Ravi, I think I can see your point. However, wouldn't an airline who chose a twin jet be inundated with "red tape" (i.e. paper work, legal stuff, etc.) This from my point of view would be one factor when deciding to choose the number of engines on my aircraft... This is just wasted time and energy. Just as one person had posted a few months ago, "just because a twinjet can fly for 180 or 207 from the nearest airport over water, should it really be allowed to do so?" I mean, we're talking about passengers who will be nervous wrecks for a couple of hours until their crippled aircraft can land... I don't mean to sound biased, but for me, the choice between a twin-engined aircraft and four-engined aircraft should be more obvious. I guess it's a question of ethics. I hope I am making sense.
D L X From United States of America, joined May 1999, 12249 posts, RR: 51
Reply 5, posted (16 years 10 hours ago) and read 1975 times:
I'm not sure where all of this red tape would come from. The simple fact is twinjets are more efficient than their quad counterparts for lots of aeronautical reasons that I don't 100% understand, so I can't explain. An airline will make its choice of equipment almost completely based on costs. If there is a need to hire someone to handle ETOPS legalities, then that would be added in with the costs.
"just because a twinjet can fly for 180 or 207 from the nearest airport over water, should it really be allowed to do so?"
Why not? Do you realize that ETOPS flights are actually safer than the others because of the special procedures? Also, there have been no incidents where ETOPS has come even close to failure. (As in ditching, crash, damaged plane, etc.)
"I mean, we're talking about passengers who will be nervous wrecks for a couple of hours until their crippled aircraft can land"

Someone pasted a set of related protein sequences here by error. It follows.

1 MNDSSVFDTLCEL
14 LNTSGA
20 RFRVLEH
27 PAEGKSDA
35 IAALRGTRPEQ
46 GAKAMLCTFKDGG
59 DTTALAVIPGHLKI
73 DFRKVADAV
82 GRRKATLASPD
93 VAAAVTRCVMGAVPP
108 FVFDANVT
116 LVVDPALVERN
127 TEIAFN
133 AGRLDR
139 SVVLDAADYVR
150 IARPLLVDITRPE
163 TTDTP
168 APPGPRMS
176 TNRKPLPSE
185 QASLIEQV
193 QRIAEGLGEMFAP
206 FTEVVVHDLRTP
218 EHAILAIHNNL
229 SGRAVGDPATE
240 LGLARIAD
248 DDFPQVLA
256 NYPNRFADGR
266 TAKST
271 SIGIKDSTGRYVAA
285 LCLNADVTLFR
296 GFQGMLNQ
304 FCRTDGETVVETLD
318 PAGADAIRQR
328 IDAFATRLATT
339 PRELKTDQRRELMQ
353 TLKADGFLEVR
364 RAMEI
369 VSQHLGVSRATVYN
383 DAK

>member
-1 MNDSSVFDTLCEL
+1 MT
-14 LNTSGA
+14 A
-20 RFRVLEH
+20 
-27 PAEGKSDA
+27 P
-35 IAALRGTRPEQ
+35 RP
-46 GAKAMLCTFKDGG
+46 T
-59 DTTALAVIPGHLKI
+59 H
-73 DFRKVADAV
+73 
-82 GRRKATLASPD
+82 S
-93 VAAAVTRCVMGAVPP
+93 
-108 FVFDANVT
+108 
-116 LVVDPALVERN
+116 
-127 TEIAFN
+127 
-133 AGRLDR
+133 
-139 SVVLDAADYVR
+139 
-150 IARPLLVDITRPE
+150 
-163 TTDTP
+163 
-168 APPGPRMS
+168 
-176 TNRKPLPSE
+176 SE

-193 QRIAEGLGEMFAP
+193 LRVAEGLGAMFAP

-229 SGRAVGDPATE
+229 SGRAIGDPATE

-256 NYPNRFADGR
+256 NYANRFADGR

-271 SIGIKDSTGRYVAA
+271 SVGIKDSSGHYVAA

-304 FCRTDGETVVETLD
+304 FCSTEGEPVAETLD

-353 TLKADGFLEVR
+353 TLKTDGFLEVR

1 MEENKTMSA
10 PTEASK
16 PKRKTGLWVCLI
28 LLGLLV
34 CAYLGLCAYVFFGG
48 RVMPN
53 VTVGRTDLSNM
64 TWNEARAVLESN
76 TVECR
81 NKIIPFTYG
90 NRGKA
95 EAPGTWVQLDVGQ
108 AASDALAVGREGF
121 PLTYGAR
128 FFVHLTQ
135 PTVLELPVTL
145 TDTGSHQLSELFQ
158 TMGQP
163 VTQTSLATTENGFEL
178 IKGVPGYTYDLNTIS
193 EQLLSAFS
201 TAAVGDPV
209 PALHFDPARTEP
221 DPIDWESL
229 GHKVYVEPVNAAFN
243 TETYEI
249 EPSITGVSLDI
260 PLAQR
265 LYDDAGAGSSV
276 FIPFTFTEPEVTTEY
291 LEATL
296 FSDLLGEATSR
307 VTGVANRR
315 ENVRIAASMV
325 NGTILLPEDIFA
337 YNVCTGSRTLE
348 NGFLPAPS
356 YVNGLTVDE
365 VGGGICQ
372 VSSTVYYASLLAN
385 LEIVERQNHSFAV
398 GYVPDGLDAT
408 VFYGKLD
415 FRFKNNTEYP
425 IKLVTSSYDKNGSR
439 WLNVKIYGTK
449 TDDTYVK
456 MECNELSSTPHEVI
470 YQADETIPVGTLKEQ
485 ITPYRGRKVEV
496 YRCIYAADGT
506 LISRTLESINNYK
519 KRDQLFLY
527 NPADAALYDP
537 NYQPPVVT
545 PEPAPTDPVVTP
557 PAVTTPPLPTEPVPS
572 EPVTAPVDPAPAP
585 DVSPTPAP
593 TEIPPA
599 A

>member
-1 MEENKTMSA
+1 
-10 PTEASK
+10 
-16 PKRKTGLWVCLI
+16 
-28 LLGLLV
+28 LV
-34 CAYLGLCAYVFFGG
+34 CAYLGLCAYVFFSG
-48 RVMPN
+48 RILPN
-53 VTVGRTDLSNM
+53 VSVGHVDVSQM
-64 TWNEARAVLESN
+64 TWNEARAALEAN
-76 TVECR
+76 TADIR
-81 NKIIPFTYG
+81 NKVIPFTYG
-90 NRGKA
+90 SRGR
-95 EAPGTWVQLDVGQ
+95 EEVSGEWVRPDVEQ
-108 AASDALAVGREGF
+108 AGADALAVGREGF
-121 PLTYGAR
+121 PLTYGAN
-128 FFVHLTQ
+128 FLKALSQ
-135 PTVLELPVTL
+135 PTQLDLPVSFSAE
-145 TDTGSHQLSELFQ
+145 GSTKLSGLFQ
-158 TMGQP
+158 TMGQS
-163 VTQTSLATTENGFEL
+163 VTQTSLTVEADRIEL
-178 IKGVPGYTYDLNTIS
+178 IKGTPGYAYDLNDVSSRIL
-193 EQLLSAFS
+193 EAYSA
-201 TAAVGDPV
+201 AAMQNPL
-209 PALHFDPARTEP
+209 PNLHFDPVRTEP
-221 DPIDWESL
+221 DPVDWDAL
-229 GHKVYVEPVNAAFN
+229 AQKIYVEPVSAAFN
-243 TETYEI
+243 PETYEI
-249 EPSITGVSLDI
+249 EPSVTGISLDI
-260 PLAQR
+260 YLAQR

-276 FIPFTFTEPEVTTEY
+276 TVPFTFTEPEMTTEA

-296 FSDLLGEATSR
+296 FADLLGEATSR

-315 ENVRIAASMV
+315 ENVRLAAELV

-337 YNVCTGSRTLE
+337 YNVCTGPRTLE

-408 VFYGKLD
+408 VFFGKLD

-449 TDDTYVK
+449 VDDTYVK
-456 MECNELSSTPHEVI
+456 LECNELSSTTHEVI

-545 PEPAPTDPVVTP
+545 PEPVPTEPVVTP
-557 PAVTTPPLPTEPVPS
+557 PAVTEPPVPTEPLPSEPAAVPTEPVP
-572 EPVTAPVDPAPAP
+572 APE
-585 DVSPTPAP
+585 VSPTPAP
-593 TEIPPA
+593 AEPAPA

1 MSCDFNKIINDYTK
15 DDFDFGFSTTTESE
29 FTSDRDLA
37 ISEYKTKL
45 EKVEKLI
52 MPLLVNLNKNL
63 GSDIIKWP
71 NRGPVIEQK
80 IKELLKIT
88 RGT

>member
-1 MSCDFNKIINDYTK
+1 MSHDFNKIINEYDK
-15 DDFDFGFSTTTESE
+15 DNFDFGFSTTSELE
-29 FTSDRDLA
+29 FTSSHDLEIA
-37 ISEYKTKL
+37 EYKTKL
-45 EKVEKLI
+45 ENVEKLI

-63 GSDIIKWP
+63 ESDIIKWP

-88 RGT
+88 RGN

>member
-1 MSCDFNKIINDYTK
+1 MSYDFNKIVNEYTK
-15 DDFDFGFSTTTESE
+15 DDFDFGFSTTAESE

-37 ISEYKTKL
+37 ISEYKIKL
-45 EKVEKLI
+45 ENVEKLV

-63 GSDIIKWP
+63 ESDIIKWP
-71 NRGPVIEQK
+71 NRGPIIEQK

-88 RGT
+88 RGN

Well, passengers are nervous wrecks all the time, even when there is nothing wrong with a plane. A 4 engined or 3 engined jet that loses an engine will send half the crowd into hysteria anyways. You don't benefit from having more engines in that regard. Besides, notice how when a quadjet gets a catastrophic engine failure, it often takes another engine with it? I'd much rather be on the twin with one engine than a quad with two.
Check out this link for a pilot's perspective on the 2 vs. 4 issue.
BTW, I totally think that ETOPS loses most of its advantages for airlines in the southern hemisphere. I expect Qantas and SAA will go 340, although the 777x isn't that bad for either of them. It just can't go between South Africa and Australia or South America and Australia.
Send me a PM at http://www.airliners.net/aviation-forums/sendmessage.main?from_username=NULL
Boeingrulz From United States of America, joined Sep 1999, 546 posts, RR: 1
Reply 6, posted (16 years 5 hours ago) and read 1958 times:
The additional improvements in aviation hardware, maintainance procedures and operational procedures necessary for ETOPS opperation actually make flying a twin safter, no matter how far over water the plane flys.
Sevearl airlines (UAL, TWA) have discovered that the costs of ETOPS maintainance is offset by the benefits to the point that they are maintaining their non-ETOPS twin jets to the same standards. Now if you said that flying a four engine plane maintained and operated at ETOPS standards is safer than an ETOPS twin, then I may agree.
Ravi From Singapore, joined Oct 2005, 0 posts, RR: 0
Reply 7, posted (16 years 3 hours ago) and read 1945 times:
Trent, goto http://www.fly.to/avia3710 for an indepth look at the issues. It makes for a good read written by a buddy of mine.
D L X... I enjoy your posts always, but the fact remains that twinjets CAN fly between those destinations that you outlined in your last paragraph under 180 minutes ETOPS.
[Not directing this comment at anyone in particular] - the aviation media, unfortunately, thinks it knows all about ETOPS when it infact doesn't. I am one of the few who are 100% convinced that twinjets are safer than quadjets.